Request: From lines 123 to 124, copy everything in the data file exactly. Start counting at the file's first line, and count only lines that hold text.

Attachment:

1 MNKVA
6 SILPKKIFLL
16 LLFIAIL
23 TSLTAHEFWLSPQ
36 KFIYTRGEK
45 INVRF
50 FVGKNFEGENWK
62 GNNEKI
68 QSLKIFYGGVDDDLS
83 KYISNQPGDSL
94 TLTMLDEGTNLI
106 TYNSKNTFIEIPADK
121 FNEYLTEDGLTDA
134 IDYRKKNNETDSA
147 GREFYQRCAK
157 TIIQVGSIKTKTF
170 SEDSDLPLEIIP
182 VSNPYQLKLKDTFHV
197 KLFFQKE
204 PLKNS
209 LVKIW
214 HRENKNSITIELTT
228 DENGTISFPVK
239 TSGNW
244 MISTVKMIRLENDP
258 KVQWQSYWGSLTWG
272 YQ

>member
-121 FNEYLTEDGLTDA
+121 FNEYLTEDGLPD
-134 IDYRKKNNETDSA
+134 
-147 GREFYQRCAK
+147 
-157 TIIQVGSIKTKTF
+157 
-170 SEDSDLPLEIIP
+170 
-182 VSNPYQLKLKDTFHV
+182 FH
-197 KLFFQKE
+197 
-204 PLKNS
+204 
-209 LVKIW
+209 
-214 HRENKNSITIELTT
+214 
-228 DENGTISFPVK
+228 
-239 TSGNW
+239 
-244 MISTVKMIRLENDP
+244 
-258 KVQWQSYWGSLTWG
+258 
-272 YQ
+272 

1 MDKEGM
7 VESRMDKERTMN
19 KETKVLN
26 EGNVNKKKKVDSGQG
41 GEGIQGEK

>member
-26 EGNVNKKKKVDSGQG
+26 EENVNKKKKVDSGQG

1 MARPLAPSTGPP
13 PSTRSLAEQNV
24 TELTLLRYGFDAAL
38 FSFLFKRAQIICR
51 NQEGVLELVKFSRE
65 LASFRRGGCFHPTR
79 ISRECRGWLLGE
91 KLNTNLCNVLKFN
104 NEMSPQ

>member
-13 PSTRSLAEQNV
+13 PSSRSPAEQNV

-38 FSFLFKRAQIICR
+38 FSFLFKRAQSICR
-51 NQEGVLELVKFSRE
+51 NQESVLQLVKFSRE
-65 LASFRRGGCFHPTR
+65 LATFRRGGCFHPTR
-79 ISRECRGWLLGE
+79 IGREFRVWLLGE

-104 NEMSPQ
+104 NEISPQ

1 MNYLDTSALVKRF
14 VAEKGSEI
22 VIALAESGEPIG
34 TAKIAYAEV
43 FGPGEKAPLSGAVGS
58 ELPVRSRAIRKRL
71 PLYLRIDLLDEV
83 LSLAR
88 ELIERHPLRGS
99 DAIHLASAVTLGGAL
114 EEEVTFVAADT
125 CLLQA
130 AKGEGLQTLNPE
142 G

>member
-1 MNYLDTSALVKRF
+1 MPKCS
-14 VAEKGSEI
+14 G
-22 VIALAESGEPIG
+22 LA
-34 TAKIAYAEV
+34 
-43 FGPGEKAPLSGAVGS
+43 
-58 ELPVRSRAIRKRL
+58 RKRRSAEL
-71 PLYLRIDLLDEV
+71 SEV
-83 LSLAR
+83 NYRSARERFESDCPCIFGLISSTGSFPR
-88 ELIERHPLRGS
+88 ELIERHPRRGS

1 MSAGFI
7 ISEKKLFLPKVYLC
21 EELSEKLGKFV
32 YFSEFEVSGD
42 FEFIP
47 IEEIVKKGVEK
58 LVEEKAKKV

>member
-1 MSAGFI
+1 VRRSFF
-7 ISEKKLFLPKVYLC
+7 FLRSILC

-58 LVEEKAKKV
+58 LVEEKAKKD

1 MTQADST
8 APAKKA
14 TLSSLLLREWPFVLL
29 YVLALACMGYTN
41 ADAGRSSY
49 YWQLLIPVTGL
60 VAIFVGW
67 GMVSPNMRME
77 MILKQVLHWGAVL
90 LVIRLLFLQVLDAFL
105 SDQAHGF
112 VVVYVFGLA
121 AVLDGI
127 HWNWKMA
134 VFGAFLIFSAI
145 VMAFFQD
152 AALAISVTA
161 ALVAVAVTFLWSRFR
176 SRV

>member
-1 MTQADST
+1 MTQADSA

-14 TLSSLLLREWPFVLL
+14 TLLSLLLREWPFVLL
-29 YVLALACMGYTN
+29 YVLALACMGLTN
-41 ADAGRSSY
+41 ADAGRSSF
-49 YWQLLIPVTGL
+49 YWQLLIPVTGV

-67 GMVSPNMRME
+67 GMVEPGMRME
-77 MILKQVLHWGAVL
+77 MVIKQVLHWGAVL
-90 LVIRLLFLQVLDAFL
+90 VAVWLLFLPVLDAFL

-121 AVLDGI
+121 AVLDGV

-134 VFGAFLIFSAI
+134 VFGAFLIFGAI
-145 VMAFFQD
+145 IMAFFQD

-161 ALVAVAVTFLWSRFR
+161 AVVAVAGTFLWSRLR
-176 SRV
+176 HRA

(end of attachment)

7 ISEKKLFLPKVYLC
21 EELSEKLGKFV